This korma curry is a really soft and creamy curry, thanks to the cashews and coconut milk. It’s also mild in terms of spice so appeals to everyone, from children to adults.
I’ve adapted this recipe from those my mother and wife used to cook for me back in Sri Lanka. Normally we eat a lot of fish, so would only have a red meat curry like this a couple of times a month. But through feedback from our Tamil Feasts, we have found that people really enjoy this lamb version here in Australia – it usually ends up being the most popular dish of the night!
Ingredients (serves 4)
1kg lamb shoulder, diced
1 cinnamon stick
6 cardamom pods
1 large onion, chopped
2 cloves garlic, chopped
1 tbsp fennel seeds
1 dsp mustard seeds
200g raw cashews
2-3 tbsp vegetable oil
1 tbsp tomato paste
1 tbsp cumin
1 tbsp curry powder
4 whole dried chillies
1 dsp harrissa
1 can coconut milk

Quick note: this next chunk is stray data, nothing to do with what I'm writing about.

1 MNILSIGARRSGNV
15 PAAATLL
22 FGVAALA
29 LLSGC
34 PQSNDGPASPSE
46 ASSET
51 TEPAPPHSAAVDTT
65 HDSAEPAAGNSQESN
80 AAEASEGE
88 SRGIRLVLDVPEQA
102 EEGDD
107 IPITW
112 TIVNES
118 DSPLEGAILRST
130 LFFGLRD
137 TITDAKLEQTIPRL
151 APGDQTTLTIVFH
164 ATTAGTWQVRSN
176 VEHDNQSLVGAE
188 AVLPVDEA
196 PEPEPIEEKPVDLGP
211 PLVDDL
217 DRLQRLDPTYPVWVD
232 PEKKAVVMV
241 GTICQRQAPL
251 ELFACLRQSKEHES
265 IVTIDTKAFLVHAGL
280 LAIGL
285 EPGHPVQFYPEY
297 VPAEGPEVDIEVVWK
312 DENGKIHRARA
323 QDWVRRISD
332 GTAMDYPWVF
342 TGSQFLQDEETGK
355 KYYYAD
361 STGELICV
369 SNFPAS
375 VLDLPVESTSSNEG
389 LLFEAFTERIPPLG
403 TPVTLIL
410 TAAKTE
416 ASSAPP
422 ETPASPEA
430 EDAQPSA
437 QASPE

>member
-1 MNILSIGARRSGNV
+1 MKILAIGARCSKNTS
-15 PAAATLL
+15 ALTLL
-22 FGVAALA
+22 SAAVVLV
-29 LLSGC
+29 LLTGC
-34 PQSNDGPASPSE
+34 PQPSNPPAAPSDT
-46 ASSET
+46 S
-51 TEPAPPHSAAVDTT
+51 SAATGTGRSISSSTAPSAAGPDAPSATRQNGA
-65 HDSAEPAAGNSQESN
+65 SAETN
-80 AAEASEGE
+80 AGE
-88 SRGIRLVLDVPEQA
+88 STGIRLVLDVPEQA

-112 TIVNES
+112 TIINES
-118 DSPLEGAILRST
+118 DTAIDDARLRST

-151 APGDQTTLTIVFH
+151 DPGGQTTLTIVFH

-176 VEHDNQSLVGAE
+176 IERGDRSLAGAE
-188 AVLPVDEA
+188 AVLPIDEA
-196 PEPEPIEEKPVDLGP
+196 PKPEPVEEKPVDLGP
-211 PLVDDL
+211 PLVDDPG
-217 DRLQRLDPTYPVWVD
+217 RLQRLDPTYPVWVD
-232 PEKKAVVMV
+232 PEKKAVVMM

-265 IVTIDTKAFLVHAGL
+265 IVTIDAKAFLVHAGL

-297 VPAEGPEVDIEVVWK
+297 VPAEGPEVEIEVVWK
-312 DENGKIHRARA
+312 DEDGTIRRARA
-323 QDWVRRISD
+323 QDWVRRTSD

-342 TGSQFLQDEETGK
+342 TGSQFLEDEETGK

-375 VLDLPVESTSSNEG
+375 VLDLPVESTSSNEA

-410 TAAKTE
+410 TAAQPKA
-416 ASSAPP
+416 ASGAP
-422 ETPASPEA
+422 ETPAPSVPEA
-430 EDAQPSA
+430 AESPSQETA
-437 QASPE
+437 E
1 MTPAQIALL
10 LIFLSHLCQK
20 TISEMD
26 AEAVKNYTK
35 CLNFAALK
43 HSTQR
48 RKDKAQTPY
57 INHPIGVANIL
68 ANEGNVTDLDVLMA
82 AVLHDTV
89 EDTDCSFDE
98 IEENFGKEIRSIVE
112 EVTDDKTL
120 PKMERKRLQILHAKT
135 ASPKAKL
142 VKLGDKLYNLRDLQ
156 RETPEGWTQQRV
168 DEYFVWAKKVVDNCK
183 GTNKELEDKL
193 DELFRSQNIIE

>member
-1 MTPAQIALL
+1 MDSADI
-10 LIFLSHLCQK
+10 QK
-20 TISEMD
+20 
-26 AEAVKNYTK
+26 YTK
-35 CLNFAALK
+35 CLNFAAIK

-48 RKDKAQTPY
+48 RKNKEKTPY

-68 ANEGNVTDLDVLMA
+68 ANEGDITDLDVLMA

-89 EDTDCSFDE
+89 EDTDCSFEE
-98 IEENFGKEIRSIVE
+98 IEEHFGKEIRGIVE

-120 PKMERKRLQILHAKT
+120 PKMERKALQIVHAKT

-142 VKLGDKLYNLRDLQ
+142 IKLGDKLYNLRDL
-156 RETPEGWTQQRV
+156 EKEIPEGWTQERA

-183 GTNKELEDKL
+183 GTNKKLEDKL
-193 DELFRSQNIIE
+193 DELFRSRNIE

½ bunch fresh coriander
2 tbsp tamarind juice
Salt to taste
Heat oil in a large stockpot, over a medium heat. Add the lamb, cinnamon stick and cardamom pods with some salt and cook until browned.
In a separate pot, heat vegetable oil and add the onion, garlic, tomato paste and all the spices and cook for 5 minutes.
Meanwhile, combine tamarind juice, cashews and ½ cup water and allow to soak, squeeze together in your hand to extract the juice.
Add the tamarind liquid (not pulp) and coconut milk to the spice blend and cook for another 5 minutes. Add the fresh coriander. Blend all together using a stick blender.
Add the lamb to the sauce and cook over a low to medium heat for 15 to 20 minutes.
Season with salt to taste.
Why is Tamil Feasts so important?
By supporting Tamil Feasts the people of Melbourne and Australia show their support for asylum seekers and dissatisfaction with the current immigration policies. Furthermore, this initiative helps the men involved to be integrated into Australian society, to gain work experience, friendships and a sense of community in a country that they now call home.
‘Come along and enjoy a delicious feast, bring your friends, meet the guys and welcome them into the community! Sign up to volunteer and learn how to make the best curry in town,’ adds project coordinator Emma McCann. ‘Through food and sharing their stories, they are breaking down barriers.’
Run by not-for-profit CERES, Tamil Feasts are very popular and bookings are essential. Check out the website for more information.